January 1, 2013

Waterville businessman, governor was an outspoken conservative, too, 100 years ago

William T. Haines, a Republican, demanded legislative action, urged attention on state's business climate, much like fellow Waterville son, current Gov. Paul LePage

By Susan M. Cover scover@mainetoday.com
State House Bureau

AUGUSTA -- Republican Gov. William T. Haines told lawmakers 100 years ago today that they should stand firm on state-level Prohibition, and that they should make every day count.

click image to enlarge

Republican Gov. William T. Haines

Photo courtesy of State Historian Earle Shettleworth

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An old postcard shows the Haines Theatre in Waterville, which burned down in the 1960s.

Photo courtesy of State Historian Earle Shettleworth

Additional Photos Below

"No one can doubt the curse of intoxicating liquors to most who use them," he said during his inaugural address, delivered Jan. 2, 1913. "Science has proved their certain destruction to health and life. Business no longer tolerates them. The man seeking employment with rum in his breath, finds no work, but is relegated to the realms of trampdom."

Haines, a lawyer and Waterville businessman who served a two-year term as chief executive, as was customary in his time, covered a lot of ground during his address. Prohibition, farming, fishing, tourism, roads, the 50th anniversary of the Battle of Gettysburg, and lobbyists all provided fodder for this speech to the Legislature.

While his list of topics will be different, Gov. Paul LePage, a Republican who, like Haines, spent much of his professional life in Waterville, is expected to give his annual State of the State Address to the Legislature later this month.

Haines, born in Levant, graduated from the University of Maine in 1876 and the Albany Law School two years later, according to his obituary published in the Kennebec Journal on June 5, 1919. His death shared the front page with a much larger headline: "Senate Passes Equal Suffrage, Women Win After 40-year Fight."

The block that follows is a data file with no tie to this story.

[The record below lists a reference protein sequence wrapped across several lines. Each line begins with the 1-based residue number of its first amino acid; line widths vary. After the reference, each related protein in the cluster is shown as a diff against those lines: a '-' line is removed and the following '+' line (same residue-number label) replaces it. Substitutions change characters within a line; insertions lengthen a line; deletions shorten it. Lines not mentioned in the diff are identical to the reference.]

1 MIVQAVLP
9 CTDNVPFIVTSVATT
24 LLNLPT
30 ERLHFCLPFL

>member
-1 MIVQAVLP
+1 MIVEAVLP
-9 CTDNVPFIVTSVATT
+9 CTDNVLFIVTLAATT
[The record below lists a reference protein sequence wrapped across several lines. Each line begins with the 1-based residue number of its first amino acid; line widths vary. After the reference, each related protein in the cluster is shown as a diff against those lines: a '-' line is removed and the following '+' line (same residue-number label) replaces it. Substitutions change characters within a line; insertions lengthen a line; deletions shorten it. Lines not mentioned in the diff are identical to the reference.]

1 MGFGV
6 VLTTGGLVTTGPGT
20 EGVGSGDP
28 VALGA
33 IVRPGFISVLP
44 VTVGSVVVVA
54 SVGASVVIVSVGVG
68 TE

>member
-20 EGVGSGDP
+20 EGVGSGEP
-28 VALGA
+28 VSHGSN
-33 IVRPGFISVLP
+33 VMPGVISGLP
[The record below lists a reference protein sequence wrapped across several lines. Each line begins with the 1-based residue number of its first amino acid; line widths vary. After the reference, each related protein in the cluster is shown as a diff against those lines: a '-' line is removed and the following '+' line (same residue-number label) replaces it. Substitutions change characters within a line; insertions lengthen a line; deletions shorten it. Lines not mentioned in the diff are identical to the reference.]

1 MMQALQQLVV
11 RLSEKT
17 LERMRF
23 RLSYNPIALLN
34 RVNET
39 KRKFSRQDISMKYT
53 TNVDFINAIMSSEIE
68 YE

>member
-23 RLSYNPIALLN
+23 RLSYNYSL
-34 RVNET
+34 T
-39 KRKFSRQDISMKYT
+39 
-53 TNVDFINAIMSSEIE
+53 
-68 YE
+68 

Haines practiced law in Oakland and later Waterville, building up what the newspaper described as a "large and lucrative business." He served as Kennebec County attorney, a state senator and representative, state attorney general and member of numerous bank boards of trustees. He was an Elk, a member of the International Order of Odd Fellows, a timberland operator and "one of the promoters of the Somerset Railway," the newspaper reported.

State Historian Earle Shettleworth said Haines, who represented Waterville in the Legislature, left a lasting mark on the city. He built several downtown buildings, and some may remember him as the namesake of the city's first movie theater. Generations of Waterville residents -- and Colby College students such as Shettleworth -- watched motion pictures in the downtown theater until a fire wiped out the building in 1967.

The Haines Building, which still stands today on Common Street, was an early home to the Morning Sentinel (1904) and later Painter's Restaurant. A fire in 1942 meant the loss of the top two floors, according to the website watervillemainstreet.org.

"What I'm struck with the most is the fact that he was such an energetic and active person in his professional and public life," Shettleworth said.

His penchant for getting things done apparently carried over to his approach to the governorship. The 58-year-old urged the Republican Legislature not to put off big decisions.

"It is poor policy to put off hearings and delay consideration of such matters as will come before you until the last few weeks of the session, and then be obligated to work late nights and rush things along, in order to adjourn at a given date," he said in a 26-page inaugural address. "Make every day count from the start."

He was also concerned about the future of farming in Maine, but was optimistic about other industries.

"We are anxious to convince the rising generation of the relative desirability of life on these farms," he said. "We are asking the young men of the state to remain at home and enter upon this work. We ask them to have faith in it."

At the time he delivered his address, the country was coming off an eventful 1912 in which the Titanic sank, New Mexico and Arizona became states, the Red Sox won the World Series and a postage stamp cost 2 cents. Republican William Howard Taft was president, but would be replaced in March by Democrat Woodrow Wilson.

(Continued on page 2)

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Additional Photos

click image to enlarge

A postcard shows the State House in Augusta, as it appeared during Gov. William T. Haines' tenure.

Photo courtesy of State Historian Earle Shettleworth

  


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